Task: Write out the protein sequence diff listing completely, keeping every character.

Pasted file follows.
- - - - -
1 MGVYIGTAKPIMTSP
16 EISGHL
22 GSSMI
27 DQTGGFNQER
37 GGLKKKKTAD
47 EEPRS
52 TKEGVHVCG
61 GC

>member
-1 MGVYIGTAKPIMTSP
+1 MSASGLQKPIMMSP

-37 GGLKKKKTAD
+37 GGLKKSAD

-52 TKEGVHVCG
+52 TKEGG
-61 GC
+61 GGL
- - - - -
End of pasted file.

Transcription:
1 MGVYIGTAKPIMTSP
16 EISGHL
22 GSSMI
27 DQTGGFNQER
37 GGLKKKKTAD
47 EEPRS
52 TKEGVHVCG
61 GC

>member
-1 MGVYIGTAKPIMTSP
+1 MSASGLQKPIMMSP

-37 GGLKKKKTAD
+37 GGLKKSAD

-52 TKEGVHVCG
+52 TKEGG
-61 GC
+61 GGL